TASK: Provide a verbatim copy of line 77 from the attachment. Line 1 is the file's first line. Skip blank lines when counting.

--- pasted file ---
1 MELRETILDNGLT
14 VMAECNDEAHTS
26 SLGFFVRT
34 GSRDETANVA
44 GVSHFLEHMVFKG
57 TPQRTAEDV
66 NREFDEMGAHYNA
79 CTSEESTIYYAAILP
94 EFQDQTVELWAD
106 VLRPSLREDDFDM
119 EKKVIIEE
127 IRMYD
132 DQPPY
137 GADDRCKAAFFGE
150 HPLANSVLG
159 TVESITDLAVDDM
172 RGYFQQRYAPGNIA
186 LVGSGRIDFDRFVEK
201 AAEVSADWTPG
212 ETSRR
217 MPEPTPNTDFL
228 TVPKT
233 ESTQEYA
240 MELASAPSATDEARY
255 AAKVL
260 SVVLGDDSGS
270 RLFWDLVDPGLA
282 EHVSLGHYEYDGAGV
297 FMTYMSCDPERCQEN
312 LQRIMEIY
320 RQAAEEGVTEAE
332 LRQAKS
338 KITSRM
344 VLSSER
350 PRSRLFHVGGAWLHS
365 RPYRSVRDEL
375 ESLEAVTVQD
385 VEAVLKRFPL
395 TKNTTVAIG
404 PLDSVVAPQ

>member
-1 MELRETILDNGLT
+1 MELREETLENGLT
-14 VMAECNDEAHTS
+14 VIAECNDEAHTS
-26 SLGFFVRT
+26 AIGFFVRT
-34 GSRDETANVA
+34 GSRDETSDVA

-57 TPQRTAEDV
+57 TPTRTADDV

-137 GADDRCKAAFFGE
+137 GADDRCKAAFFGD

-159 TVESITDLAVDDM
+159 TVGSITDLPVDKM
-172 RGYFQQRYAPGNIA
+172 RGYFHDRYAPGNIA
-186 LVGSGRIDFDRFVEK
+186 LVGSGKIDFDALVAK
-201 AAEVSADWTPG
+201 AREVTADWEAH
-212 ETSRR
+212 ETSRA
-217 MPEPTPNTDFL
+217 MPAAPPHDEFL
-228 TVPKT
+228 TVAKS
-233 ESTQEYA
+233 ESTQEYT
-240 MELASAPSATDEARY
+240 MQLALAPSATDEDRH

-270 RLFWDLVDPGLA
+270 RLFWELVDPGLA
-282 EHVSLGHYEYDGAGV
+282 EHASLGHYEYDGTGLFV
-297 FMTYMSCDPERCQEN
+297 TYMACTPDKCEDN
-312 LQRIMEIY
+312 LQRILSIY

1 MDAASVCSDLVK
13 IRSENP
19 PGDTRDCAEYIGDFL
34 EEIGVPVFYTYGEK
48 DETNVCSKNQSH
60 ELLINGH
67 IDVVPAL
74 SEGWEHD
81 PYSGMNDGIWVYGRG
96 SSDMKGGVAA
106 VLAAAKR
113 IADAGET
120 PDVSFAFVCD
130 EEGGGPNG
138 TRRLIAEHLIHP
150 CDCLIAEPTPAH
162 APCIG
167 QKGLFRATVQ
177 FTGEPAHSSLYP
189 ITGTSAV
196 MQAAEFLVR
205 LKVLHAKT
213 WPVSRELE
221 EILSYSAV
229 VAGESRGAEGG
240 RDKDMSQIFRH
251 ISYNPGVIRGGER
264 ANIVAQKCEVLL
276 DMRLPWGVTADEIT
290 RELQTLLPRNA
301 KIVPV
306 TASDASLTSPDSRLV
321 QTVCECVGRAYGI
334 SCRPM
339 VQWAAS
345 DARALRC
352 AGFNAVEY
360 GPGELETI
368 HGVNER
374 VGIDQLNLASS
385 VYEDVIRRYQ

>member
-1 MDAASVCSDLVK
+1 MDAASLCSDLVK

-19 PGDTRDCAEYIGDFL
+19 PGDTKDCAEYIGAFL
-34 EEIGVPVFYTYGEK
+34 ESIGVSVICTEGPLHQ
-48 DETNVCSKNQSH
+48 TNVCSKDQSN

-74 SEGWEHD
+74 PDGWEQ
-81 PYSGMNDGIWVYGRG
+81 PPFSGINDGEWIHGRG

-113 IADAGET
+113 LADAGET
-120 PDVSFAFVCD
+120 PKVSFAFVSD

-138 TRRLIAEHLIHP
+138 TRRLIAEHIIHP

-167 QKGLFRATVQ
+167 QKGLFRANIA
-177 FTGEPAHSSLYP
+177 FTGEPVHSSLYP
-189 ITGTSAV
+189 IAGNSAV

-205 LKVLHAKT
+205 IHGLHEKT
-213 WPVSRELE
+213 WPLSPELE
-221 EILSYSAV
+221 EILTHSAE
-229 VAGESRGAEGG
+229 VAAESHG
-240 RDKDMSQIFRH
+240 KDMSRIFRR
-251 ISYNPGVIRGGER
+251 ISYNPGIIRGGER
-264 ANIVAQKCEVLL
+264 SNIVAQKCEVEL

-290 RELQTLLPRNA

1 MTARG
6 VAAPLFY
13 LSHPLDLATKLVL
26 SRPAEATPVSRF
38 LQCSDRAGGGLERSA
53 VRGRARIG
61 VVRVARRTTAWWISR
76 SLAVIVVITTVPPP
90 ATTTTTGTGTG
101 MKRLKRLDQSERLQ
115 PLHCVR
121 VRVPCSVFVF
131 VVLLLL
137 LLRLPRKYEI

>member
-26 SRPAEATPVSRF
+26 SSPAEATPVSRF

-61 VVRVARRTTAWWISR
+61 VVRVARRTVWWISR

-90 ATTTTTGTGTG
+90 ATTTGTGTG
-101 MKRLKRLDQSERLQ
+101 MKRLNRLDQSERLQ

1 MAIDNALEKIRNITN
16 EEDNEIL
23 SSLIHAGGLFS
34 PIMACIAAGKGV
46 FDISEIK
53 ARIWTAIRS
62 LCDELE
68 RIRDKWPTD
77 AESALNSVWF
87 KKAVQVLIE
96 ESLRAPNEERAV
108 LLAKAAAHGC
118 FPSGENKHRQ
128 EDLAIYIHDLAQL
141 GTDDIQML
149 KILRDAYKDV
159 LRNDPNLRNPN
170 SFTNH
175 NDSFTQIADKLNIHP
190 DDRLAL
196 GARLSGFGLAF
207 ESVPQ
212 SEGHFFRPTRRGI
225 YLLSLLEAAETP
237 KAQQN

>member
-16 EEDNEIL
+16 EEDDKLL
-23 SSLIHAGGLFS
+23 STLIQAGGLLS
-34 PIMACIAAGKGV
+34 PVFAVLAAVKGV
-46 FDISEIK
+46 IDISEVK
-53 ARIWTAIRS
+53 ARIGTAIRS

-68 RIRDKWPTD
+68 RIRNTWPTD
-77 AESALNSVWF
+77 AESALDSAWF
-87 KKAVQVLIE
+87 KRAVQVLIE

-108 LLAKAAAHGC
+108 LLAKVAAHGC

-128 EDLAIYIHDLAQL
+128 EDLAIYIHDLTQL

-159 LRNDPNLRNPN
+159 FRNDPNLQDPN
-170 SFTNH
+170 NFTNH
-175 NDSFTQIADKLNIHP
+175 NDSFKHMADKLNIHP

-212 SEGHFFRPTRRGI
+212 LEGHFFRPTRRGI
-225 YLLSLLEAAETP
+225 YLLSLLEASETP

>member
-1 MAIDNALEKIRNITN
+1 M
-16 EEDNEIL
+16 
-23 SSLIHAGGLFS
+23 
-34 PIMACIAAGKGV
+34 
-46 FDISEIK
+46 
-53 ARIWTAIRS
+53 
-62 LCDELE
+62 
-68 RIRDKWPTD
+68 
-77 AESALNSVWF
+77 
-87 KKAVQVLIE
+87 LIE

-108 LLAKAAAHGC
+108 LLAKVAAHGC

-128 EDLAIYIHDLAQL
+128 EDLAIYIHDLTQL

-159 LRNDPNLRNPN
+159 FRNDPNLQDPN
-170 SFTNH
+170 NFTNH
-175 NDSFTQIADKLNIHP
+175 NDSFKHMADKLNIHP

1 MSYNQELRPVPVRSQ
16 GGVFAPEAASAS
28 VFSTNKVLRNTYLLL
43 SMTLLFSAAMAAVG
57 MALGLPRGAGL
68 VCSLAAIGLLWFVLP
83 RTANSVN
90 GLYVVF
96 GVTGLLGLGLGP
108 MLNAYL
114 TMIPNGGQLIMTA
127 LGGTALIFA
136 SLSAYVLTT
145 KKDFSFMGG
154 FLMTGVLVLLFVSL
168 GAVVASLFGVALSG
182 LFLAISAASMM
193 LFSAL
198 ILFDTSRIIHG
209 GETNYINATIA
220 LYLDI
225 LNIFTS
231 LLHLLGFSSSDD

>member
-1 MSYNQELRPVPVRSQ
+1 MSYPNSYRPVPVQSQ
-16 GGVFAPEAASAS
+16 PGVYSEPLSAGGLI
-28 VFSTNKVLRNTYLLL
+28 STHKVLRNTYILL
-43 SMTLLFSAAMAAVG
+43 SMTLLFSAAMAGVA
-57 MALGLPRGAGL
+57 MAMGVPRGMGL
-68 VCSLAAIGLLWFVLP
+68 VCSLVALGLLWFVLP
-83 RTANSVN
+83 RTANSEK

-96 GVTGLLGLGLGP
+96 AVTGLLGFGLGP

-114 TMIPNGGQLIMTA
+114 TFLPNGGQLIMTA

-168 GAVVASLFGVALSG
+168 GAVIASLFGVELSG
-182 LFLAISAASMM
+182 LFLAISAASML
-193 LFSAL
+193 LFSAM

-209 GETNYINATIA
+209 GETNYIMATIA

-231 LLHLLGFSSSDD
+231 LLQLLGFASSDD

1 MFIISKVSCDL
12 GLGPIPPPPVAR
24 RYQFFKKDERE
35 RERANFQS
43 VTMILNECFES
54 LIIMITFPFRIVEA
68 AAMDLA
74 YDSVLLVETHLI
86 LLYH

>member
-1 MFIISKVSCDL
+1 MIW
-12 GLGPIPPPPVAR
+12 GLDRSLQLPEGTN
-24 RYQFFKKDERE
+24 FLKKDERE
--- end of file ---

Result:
+297 TYMACTPDKCEDN